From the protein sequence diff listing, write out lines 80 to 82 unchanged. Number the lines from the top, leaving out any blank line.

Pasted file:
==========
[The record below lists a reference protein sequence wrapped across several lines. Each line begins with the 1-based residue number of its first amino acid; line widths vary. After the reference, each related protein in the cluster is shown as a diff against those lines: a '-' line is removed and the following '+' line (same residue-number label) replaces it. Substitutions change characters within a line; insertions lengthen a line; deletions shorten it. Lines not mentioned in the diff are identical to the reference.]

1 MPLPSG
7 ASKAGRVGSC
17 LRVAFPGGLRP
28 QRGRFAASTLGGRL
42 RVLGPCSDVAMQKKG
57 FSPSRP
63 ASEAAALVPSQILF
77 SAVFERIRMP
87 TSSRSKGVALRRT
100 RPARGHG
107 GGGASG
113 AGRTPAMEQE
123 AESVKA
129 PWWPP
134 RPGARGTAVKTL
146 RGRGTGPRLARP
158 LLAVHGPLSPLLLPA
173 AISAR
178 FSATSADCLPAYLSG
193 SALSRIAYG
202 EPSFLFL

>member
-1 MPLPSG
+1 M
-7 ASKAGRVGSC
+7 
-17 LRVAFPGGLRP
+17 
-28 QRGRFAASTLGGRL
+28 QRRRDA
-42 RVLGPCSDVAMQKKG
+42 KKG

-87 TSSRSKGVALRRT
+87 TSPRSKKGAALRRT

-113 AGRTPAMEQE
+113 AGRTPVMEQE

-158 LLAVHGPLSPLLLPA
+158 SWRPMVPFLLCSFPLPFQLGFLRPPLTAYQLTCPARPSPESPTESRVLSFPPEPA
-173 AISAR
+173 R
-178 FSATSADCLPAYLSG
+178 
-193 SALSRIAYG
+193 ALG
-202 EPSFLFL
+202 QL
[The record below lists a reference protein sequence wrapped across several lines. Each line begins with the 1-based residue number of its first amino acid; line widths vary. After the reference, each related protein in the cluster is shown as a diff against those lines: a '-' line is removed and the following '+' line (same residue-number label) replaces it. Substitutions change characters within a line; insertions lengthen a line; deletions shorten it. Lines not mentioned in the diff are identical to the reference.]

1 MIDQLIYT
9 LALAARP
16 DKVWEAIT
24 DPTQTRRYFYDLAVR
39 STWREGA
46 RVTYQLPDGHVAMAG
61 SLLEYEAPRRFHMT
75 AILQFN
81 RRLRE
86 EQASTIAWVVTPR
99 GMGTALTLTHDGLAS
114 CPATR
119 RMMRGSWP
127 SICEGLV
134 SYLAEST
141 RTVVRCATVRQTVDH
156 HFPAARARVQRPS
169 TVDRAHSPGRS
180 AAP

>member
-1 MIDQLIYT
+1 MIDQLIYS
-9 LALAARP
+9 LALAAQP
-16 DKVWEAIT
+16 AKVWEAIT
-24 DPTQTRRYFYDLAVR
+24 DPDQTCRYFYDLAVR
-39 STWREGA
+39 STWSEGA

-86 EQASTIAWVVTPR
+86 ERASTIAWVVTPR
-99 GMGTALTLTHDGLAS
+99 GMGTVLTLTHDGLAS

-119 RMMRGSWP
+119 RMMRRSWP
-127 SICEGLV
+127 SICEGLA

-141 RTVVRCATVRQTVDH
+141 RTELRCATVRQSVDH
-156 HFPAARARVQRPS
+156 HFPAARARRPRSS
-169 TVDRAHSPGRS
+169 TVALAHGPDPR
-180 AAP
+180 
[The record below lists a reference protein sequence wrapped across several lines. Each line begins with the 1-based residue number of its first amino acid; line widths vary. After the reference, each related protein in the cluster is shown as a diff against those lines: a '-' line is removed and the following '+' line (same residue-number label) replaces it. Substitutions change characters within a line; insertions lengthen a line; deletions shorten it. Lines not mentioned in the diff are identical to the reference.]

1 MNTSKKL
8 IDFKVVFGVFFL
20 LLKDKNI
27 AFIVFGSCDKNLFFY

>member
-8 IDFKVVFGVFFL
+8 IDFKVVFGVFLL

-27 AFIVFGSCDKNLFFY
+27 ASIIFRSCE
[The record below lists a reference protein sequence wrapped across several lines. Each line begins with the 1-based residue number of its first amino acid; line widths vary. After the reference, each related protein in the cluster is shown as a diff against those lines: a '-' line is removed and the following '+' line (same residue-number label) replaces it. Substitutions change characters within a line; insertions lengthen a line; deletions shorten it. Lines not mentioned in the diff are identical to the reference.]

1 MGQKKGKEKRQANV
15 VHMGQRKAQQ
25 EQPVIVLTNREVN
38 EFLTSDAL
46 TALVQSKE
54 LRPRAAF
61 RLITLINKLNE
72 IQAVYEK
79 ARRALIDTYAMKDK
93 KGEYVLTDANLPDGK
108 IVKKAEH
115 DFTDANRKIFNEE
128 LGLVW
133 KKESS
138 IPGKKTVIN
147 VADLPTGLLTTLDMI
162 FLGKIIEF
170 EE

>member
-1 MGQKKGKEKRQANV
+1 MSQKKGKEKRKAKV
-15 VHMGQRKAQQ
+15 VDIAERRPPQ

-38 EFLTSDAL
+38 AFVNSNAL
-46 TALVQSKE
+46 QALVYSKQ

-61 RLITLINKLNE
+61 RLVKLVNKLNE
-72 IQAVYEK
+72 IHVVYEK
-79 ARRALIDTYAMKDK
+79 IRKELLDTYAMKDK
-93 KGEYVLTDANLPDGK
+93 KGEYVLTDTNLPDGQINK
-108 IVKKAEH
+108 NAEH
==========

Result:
+86 ERASTIAWVVTPR
-99 GMGTALTLTHDGLAS
+99 GMGTVLTLTHDGLAS